By Staff at VendingMarketWatch.com
Micro markets are an exciting revenue source for operators. However, health departments don't always know how to license or inspect them, which can lead to over regulation. Micro markets are too important and profitable a service segment to leave to a "nod and a handshake" approach to licensing, so it's important to get the details and educate yourself about what needs to happen at each location before installing a micro market. Use these guidelines to get help avoid trouble.
• Be proactive
Don't wait to be "discovered" with a micro market in place of a vending machine at your location. That will alienate the health inspector, cause bad feelings and could result in a troublesome relationship with the health department. Instead, be the one to reach out. Perhaps the county or state you wish to place the micro market in already has guidelines. If it doesn't, this is the time to see what type of licensing they do offer and what might fit the best. Educate yourself about what they are concerned about in food establishments and how you could best educate them about what a micro market is and what is reasonable within the business model.
• Prepare to educate
Not every health department will understand what a micro market is and the food safety risks (or lack thereof) involved in its management. Therefore, it is important for a micro market operator to get accurate information to the health department. Give examples of how it is similar to a food vending machine and convenience store, but also about how it is different, such as no open food or raw food that needs to be cooked. Offer to take members of the department or inspectors on a tour of a micro market or show them a video about the system. Don't be afraid to explain how a specific regulation or practice would not be realistic for a micro market, especially when it was intended for another type of business. Be prepared with talking points that address their specific concerns, such as transporting food safely, ensuring the appropriate temperature in an unattended location, monitoring for tampering and regular cleaning.
• Showcase safety features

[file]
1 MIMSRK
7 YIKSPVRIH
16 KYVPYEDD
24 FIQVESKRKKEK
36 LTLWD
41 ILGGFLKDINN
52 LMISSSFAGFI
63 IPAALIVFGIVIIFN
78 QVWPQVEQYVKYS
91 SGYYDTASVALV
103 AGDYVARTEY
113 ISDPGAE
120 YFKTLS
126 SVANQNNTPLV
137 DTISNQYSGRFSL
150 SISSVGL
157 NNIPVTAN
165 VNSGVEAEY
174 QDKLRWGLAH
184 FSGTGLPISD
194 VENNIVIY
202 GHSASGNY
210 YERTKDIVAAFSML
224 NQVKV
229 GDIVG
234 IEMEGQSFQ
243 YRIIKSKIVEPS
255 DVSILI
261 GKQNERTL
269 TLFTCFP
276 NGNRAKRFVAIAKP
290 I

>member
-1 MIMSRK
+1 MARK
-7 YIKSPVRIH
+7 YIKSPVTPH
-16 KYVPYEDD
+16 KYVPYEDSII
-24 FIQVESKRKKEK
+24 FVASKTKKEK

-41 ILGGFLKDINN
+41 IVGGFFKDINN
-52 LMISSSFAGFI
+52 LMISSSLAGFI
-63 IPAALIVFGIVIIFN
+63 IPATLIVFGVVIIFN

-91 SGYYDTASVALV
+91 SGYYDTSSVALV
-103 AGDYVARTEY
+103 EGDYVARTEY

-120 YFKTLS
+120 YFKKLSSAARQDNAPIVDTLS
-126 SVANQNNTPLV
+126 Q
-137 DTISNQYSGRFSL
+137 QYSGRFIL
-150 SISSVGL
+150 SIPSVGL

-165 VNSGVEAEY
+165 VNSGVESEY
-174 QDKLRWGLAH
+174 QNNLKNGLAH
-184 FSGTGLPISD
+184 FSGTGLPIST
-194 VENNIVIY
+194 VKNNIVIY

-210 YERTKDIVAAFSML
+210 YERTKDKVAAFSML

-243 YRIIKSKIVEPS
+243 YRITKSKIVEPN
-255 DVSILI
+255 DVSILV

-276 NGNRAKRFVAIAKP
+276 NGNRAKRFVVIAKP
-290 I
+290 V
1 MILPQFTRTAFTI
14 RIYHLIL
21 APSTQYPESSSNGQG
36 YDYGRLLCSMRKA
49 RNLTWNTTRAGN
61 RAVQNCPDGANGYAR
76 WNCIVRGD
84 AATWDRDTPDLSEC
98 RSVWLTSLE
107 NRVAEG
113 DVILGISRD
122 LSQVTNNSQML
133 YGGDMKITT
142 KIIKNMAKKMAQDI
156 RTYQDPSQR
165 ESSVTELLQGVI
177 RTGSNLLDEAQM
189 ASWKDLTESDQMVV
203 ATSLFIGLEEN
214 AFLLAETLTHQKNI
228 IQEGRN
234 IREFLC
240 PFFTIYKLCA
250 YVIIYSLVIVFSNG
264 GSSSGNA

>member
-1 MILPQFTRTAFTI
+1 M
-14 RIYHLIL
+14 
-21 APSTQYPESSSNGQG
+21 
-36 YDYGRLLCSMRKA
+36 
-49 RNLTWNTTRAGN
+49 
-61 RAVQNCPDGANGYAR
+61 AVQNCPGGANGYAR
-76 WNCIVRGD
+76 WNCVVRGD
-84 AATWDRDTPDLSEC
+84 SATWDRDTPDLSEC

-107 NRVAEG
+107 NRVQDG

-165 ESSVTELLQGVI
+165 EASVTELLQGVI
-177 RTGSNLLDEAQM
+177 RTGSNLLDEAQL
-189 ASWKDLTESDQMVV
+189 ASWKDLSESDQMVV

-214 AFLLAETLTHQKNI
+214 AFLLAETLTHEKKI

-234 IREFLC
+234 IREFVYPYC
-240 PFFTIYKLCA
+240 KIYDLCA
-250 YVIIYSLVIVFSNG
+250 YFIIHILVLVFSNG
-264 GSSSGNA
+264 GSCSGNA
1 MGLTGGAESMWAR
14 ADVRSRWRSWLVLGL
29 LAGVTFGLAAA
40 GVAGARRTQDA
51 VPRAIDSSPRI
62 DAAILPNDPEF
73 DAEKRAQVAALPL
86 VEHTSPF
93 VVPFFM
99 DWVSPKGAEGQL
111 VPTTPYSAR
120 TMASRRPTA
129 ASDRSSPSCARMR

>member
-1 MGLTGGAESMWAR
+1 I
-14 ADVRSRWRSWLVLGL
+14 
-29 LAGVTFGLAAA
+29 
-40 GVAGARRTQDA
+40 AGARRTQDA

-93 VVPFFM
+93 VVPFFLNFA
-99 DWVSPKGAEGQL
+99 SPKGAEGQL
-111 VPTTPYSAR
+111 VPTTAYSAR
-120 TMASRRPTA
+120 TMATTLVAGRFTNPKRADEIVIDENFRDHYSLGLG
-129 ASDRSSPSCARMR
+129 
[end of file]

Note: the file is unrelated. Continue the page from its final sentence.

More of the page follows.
Many of the concerns health departments and inspectors will have will relate to food safety. Explain the regular cleaning routine micro market drivers go through and how it matches existing food codes, such as section 4-202. 11, of the Food Code. Create a list of items that are checked with each service which likely includes checking food for signs of damage or tampering, expiration dates, recalled items, etc. Show the written procedures on transporting food and ensuring the proper temperature from warehouse to delivery, how it adheres to food safety protocols and how drivers are trained. Don't forget to highlight the special food coolers available. Explain how your food cooler determines the temperature and then will lock if the temperature drops below appropriate levels. Make sure to include what procedures take place after a lockout happens.
• Consider realistic license fees
While some municipalities do not yet have a micro market guideline, which means operators are able to simply pay vending machine fees for each micro market, this will not continue. If an operator is part of the dialogue on creating the micro market food safety and inspection guidance, he or she can also help come up with an appropriate fee. The inspection needs will be different for micro market due to the open, unattended concept, so the fee will be higher in order to cover costs. Rates in the area of $100 to $500 have been mentioned as appropriate, depending on the state. Operators will then have to built these rates into the pricing of the micro market products as with all the other costs of doing business.
• Stay calm and ask for help
When a health department tries to force a micro market into an existing license or is not able to craft a specific set of guidelines, it can be a real challenge for the micro market operator. It can mean hundreds of pages of documentation that are not always relevant to the micro market or location. Operators have struggled with this and become extremely frustrated. Stay calm, but don't give up. Keep explaining and educating the health department on what a micro market is and isn't, in order to help them craft better guideline. Utilize industry experts such as Larry Eils, NAMA’s health and safety knowledge source partner, who is already working with the U.S. Food and Drug Administration (FDA) to see how the association can put micro markets into the food code. This would create a federal guideline for all to follow.
Contact your state vending association too as many are already fighting for proper guidelines. Recently, the Indiana Refreshment Providers Association (formerly Indiana Vending Council) have fought to get important micro market guidelines passed. Share your experiences with other operators and find out how they handled different health department situations.
Micro markets continue to bring excitement and new opportunities to the vending industry. Stay ahead of some of the challenges by being in contact with your health department and fighting to fair food inspection and safety guidelines. It will create a stronger industry in the long run.